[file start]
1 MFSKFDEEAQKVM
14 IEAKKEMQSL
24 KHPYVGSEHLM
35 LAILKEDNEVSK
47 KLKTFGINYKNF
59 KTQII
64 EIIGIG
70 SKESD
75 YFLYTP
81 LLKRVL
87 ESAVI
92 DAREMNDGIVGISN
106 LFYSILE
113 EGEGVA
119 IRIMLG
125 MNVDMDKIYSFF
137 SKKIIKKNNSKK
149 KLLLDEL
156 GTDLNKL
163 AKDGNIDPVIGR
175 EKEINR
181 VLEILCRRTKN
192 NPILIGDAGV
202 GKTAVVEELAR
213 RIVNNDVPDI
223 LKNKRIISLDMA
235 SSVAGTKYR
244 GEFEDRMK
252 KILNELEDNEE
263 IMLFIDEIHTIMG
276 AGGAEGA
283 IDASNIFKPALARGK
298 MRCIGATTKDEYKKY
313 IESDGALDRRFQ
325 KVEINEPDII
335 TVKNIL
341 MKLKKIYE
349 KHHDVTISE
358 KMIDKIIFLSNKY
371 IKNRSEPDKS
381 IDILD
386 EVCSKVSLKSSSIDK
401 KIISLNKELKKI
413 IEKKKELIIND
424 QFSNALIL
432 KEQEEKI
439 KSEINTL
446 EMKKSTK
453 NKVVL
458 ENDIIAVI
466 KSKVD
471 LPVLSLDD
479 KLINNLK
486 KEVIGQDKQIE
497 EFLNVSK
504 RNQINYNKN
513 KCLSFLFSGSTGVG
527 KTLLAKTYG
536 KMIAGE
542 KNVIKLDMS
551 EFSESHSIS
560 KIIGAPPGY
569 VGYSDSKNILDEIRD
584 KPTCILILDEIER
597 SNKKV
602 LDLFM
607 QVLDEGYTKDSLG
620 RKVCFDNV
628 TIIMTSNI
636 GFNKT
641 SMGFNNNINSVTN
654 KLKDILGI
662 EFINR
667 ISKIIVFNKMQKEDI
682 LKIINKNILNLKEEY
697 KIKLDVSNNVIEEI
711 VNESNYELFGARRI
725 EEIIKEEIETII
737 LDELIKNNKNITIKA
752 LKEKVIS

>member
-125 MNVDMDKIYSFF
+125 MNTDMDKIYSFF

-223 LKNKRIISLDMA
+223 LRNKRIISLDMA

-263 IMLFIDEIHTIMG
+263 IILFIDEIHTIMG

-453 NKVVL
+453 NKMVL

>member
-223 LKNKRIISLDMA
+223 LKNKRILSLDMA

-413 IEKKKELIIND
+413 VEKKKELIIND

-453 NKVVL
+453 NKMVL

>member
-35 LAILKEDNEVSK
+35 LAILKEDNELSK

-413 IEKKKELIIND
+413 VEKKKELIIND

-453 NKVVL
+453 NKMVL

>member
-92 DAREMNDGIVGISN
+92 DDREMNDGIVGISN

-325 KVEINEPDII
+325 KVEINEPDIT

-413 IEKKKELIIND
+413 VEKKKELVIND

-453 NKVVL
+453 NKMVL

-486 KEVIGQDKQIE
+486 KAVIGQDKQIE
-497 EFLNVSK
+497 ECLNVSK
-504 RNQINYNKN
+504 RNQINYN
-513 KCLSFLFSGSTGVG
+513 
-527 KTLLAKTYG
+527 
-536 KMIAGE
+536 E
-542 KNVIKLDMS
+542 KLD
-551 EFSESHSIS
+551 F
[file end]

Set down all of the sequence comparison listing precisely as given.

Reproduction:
1 MFSKFDEEAQKVM
14 IEAKKEMQSL
24 KHPYVGSEHLM
35 LAILKEDNEVSK
47 KLKTFGINYKNF
59 KTQII
64 EIIGIG
70 SKESD
75 YFLYTP
81 LLKRVL
87 ESAVI
92 DAREMNDGIVGISN
106 LFYSILE
113 EGEGVA
119 IRIMLG
125 MNVDMDKIYSFF
137 SKKIIKKNNSKK
149 KLLLDEL
156 GTDLNKL
163 AKDGNIDPVIGR
175 EKEINR
181 VLEILCRRTKN
192 NPILIGDAGV
202 GKTAVVEELAR
213 RIVNNDVPDI
223 LKNKRIISLDMA
235 SSVAGTKYR
244 GEFEDRMK
252 KILNELEDNEE
263 IMLFIDEIHTIMG
276 AGGAEGA
283 IDASNIFKPALARGK
298 MRCIGATTKDEYKKY
313 IESDGALDRRFQ
325 KVEINEPDII
335 TVKNIL
341 MKLKKIYE
349 KHHDVTISE
358 KMIDKIIFLSNKY
371 IKNRSEPDKS
381 IDILD
386 EVCSKVSLKSSSIDK
401 KIISLNKELKKI
413 IEKKKELIIND
424 QFSNALIL
432 KEQEEKI
439 KSEINTL
446 EMKKSTK
453 NKVVL
458 ENDIIAVI
466 KSKVD
471 LPVLSLDD
479 KLINNLK
486 KEVIGQDKQIE
497 EFLNVSK
504 RNQINYNKN
513 KCLSFLFSGSTGVG
527 KTLLAKTYG
536 KMIAGE
542 KNVIKLDMS
551 EFSESHSIS
560 KIIGAPPGY
569 VGYSDSKNILDEIRD
584 KPTCILILDEIER
597 SNKKV
602 LDLFM
607 QVLDEGYTKDSLG
620 RKVCFDNV
628 TIIMTSNI
636 GFNKT
641 SMGFNNNINSVTN
654 KLKDILGI
662 EFINR
667 ISKIIVFNKMQKEDI
682 LKIINKNILNLKEEY
697 KIKLDVSNNVIEEI
711 VNESNYELFGARRI
725 EEIIKEEIETII
737 LDELIKNNKNITIKA
752 LKEKVIS

>member
-125 MNVDMDKIYSFF
+125 MNTDMDKIYSFF

-223 LKNKRIISLDMA
+223 LRNKRIISLDMA

-263 IMLFIDEIHTIMG
+263 IILFIDEIHTIMG

-453 NKVVL
+453 NKMVL

>member
-223 LKNKRIISLDMA
+223 LKNKRILSLDMA

-413 IEKKKELIIND
+413 VEKKKELIIND

-453 NKVVL
+453 NKMVL

>member
-35 LAILKEDNEVSK
+35 LAILKEDNELSK

-413 IEKKKELIIND
+413 VEKKKELIIND

-453 NKVVL
+453 NKMVL

>member
-92 DAREMNDGIVGISN
+92 DDREMNDGIVGISN

-325 KVEINEPDII
+325 KVEINEPDIT

-413 IEKKKELIIND
+413 VEKKKELVIND

-453 NKVVL
+453 NKMVL

-486 KEVIGQDKQIE
+486 KAVIGQDKQIE
-497 EFLNVSK
+497 ECLNVSK
-504 RNQINYNKN
+504 RNQINYN
-513 KCLSFLFSGSTGVG
+513 
-527 KTLLAKTYG
+527 
-536 KMIAGE
+536 E
-542 KNVIKLDMS
+542 KLD
-551 EFSESHSIS
+551 F